When Meddy agrees to meet the man her mother secretly sets her up with, she has no idea just how the night is going to end. It so happens that the next day, she and her family find themselves with a dead body in Meddy’s trunk and a wedding to cater to.
Dial A For Aunties is that fun, lighthearted novel that you want to carry with you on a vacation. It doesn’t require too much of your brain energy and is quite entertaining.
I found it to be relatable in its representation of Asian families. The values and beliefs that Meddy’s family holds dear are quite familiar to me.
The book is character driven. Meddy’s mother and aunties are a driving force, propelling the story forward. There is a lot of bickering that goes on amongst them, which added mild tension to the plot progression. Just when you think that they’ve found a way out, something else would go wrong.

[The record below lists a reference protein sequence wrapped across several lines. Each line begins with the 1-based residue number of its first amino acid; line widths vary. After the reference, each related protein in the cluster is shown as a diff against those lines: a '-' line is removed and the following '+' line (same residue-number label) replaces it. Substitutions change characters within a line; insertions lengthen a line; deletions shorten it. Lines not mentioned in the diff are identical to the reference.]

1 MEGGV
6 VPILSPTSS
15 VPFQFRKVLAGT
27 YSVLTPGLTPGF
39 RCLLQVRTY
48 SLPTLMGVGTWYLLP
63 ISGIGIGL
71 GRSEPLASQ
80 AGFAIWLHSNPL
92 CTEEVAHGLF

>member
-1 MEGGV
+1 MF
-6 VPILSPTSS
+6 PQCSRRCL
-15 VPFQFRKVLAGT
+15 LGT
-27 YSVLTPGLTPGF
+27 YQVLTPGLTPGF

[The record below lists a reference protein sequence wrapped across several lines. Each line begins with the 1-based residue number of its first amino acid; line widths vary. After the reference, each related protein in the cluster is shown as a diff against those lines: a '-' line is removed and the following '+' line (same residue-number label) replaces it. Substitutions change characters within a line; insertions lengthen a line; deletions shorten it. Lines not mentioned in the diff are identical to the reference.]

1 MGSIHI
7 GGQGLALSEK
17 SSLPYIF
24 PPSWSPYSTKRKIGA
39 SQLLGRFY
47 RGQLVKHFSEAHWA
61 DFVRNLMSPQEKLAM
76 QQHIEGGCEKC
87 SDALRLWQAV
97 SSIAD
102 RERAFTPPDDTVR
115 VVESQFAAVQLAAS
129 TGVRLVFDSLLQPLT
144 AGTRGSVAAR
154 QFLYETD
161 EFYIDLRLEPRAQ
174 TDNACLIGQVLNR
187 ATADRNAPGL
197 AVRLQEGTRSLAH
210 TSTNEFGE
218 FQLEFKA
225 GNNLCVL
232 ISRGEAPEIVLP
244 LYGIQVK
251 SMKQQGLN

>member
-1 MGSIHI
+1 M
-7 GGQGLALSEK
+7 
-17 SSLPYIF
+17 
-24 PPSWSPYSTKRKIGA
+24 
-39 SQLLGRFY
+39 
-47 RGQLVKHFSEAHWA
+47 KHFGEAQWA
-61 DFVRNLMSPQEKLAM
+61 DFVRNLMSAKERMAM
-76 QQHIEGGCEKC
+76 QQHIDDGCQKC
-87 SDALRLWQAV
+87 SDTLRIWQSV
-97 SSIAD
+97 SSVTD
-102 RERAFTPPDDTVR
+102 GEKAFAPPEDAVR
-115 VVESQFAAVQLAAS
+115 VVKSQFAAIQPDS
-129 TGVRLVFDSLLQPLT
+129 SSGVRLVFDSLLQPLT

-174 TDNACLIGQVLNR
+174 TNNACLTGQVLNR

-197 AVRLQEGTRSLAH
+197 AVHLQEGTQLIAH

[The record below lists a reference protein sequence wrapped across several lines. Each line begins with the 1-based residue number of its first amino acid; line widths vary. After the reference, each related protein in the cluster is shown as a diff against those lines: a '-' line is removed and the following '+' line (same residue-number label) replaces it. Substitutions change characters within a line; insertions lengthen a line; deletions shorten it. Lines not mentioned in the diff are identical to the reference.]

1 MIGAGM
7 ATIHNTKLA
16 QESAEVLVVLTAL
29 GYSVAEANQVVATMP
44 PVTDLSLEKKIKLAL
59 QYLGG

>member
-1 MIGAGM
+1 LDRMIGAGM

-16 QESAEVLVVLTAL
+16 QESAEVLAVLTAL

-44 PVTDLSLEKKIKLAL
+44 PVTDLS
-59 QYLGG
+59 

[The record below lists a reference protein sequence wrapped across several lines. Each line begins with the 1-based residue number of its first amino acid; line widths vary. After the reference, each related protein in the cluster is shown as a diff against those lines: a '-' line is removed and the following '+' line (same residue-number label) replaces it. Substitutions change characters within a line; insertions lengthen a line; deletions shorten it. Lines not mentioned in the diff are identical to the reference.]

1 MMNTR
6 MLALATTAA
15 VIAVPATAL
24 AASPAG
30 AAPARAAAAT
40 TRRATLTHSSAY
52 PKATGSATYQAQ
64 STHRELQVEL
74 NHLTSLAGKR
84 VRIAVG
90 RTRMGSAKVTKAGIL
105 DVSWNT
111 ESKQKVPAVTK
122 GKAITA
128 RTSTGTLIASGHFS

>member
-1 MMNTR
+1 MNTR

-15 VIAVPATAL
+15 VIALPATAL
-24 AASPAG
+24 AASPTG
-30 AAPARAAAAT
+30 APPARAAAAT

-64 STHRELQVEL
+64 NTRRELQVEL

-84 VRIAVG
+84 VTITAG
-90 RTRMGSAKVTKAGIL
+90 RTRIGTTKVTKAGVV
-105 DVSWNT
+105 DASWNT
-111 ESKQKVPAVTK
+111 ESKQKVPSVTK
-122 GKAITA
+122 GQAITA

These apprehension-causing elements certainly kept me more engrossed in the story.
You’d think that with Meddy’s family being a stickler for rules in many ways and their traditional thinking, they would have a bit more of a hard time coming to terms with the death. But the ease with which they move forward was an interesting addition.
I enjoy reading stories that are set around events, especially a wedding. The way this is incorporated into the plot makes the book even more fun!
The writing is humorous at times. Jesse Q. Sutanto has left no leaf unturned in bringing out the most real and personal aspects of Meddy’s family dynamics.
I wasn’t a fan of Meddy and Nathan’s romantic storyline. It didn’t feel convincing, and I don’t think made much of a difference to the novel as a whole.
Maybe if there were a few more meaningful scenes about them that added some weight to their history, it would’ve been great.
From Meddy being compelled to find a partner, having to work in her family’s business, and their firm adherence to hierarchy, there are a few stereotypical themes. But that’s to be expected. This is the lived reality for thousands of people today.
I found Dial A For Aunties to be worth the read and interesting enough to keep an eye out for whatever Jesse Q. Sutanto writes next.
Pick it up if you’re looking for a comedy of errors style contemporary novel.
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